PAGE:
Another way inside sales benefits you is through your budget. Travel is expensive, particularly when you have to shell out money for it regularly. But those expenses are nonexistent when you make all your sales from your office. That frees you up to invest that money in other parts of your business.
The most significant benefit of outside sales is how personal they are. Emailing someone or even calling them on the phone lacks a certain element of closeness and familiarity—understandably, since the person you’re talking to is often miles away.
But with outside sales, you have the benefit of speaking to them face-to-face. In-person interactions encourage trust and friendliness on the part of the customer, ultimately making them more likely to buy from you.
Another benefit of that personalization is that it gives you a chance to show off any physical products you might sell. If you sell a physical item that performs a particular function, it’s much easier to demonstrate that function in person than remotely.
Although the result is the same for the customer and company, the sales processes for outside and inside sales team members are somewhat different. The following is what you can expect to find when exploring inside and outside sales models:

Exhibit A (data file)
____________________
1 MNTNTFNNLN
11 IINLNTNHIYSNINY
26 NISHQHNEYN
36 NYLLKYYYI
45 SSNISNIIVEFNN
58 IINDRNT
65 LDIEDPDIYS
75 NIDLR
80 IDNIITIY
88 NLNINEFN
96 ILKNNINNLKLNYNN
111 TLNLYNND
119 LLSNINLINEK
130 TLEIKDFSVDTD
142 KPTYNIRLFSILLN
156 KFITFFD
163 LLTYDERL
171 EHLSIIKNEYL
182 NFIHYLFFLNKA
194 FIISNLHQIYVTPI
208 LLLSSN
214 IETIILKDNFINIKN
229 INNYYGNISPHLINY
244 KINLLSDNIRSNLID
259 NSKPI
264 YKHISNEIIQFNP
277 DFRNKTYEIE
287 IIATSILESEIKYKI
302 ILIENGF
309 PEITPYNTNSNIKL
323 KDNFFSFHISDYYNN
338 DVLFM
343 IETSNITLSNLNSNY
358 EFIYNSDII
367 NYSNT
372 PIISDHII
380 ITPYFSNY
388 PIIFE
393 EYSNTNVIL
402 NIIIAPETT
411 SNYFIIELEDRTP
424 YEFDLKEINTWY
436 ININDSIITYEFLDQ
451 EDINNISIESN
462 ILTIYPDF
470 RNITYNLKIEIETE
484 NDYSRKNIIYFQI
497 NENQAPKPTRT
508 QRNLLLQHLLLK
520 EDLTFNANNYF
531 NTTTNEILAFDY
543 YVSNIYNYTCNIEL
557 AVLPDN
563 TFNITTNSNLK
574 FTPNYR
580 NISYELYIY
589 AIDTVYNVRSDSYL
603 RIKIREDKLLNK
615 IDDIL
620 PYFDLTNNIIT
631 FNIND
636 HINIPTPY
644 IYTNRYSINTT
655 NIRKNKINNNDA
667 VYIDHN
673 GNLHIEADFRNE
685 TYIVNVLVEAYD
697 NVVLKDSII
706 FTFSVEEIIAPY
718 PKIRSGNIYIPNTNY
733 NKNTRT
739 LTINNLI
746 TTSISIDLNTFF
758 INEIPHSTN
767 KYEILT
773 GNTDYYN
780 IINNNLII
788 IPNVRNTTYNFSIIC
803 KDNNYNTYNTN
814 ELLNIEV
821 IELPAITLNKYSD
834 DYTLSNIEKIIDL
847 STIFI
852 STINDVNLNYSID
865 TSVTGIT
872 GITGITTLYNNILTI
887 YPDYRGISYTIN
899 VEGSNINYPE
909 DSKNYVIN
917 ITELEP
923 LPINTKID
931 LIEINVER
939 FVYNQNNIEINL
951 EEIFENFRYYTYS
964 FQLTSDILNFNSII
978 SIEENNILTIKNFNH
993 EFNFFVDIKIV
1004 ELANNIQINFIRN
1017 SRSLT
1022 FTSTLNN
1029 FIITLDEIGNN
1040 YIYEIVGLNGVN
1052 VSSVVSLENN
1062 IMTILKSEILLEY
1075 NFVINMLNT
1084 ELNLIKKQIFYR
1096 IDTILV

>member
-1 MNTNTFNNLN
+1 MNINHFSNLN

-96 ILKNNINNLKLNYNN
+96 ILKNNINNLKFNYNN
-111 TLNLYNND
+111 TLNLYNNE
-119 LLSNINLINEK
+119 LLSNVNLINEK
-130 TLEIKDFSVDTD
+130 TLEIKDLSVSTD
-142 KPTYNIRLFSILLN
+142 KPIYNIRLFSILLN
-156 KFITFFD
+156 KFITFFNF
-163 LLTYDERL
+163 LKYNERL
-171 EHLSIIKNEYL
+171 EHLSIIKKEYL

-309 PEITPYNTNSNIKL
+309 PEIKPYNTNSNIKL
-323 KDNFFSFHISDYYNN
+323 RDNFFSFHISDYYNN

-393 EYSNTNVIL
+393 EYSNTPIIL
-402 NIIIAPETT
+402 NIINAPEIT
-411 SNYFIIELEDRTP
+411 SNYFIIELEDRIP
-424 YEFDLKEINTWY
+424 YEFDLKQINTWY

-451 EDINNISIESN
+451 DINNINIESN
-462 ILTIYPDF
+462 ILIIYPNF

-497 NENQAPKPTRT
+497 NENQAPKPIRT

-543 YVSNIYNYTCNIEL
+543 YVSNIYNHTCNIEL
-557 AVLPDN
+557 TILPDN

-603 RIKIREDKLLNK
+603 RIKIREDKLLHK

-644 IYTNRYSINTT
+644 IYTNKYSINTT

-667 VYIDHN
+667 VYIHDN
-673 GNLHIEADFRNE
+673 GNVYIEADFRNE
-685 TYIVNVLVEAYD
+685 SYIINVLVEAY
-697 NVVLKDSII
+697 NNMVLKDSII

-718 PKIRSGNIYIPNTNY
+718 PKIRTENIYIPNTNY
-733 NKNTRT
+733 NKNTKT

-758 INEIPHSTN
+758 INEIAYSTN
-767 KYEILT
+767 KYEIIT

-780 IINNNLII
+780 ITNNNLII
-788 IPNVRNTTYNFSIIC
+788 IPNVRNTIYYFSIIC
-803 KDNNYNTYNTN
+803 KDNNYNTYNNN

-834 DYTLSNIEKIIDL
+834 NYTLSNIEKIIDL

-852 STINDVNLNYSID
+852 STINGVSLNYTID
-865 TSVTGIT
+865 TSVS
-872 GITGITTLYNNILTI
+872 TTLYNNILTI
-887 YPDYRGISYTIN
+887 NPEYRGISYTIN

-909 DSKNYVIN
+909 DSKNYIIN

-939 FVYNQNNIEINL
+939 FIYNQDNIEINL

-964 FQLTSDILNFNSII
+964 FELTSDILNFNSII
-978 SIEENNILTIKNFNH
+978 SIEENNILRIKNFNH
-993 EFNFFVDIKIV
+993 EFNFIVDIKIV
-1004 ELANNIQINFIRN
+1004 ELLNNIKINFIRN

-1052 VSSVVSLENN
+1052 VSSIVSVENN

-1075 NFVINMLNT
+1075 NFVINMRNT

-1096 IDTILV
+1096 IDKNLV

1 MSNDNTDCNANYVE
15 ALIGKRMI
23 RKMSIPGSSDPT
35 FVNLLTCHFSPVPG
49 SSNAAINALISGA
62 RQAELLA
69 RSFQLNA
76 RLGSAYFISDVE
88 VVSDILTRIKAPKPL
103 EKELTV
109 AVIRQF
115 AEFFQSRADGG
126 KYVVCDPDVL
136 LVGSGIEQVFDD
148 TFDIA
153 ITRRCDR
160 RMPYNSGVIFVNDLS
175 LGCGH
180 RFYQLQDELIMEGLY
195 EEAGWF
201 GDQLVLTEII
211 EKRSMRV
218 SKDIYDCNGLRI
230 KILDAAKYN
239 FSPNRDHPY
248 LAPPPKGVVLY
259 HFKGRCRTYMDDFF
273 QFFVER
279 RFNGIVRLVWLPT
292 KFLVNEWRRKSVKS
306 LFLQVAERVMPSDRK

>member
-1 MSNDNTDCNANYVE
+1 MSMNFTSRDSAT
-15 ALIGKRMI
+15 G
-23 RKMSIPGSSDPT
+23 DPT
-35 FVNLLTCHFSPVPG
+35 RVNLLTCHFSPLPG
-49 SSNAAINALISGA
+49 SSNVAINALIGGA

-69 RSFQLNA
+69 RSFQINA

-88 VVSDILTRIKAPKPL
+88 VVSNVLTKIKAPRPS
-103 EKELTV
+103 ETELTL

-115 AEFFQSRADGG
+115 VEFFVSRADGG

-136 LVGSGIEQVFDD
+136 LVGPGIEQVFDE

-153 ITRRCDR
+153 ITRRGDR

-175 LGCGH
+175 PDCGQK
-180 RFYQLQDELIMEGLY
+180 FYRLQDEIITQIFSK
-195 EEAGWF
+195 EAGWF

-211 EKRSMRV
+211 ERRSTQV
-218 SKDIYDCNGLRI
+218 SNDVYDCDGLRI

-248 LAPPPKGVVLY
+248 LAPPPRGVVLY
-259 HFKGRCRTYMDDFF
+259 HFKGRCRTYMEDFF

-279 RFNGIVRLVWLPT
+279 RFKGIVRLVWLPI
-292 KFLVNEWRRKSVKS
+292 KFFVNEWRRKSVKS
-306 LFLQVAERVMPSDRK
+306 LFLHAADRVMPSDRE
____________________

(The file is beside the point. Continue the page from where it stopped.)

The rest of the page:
Once the sales rep makes first contact with the customer, usually by phone, you can expect the following:
An inside sales rep might make first contact with a prospect or lead through email. After that, the process generally includes these elements:
Whether you’re involved in outside sales or inside sales, a few crucial tools are needed to bolster your sales efforts. These include:
Nutshell provides a broad spectrum of tools to reinforce and streamline the sales process, including all of the above and more. Regardless of whether you use it for all sales activities or merely track deals and email communications through it, your CRM stands as an essential tool for more efficient sales and increased revenue.
Both inside and outside sales have the potential to drive up your company’s revenue, and both are very effective when done well. Therefore, it could be a good idea to try using some of both. However, it really depends on your situation.
If your company doesn’t have a very large travel budget, you’ll naturally want to stick mostly to inside sales. On the other hand, let’s say you have a decent travel budget and you also sell specialized physical products that sell better when people try them out themselves. In that case, outside sales could really help you.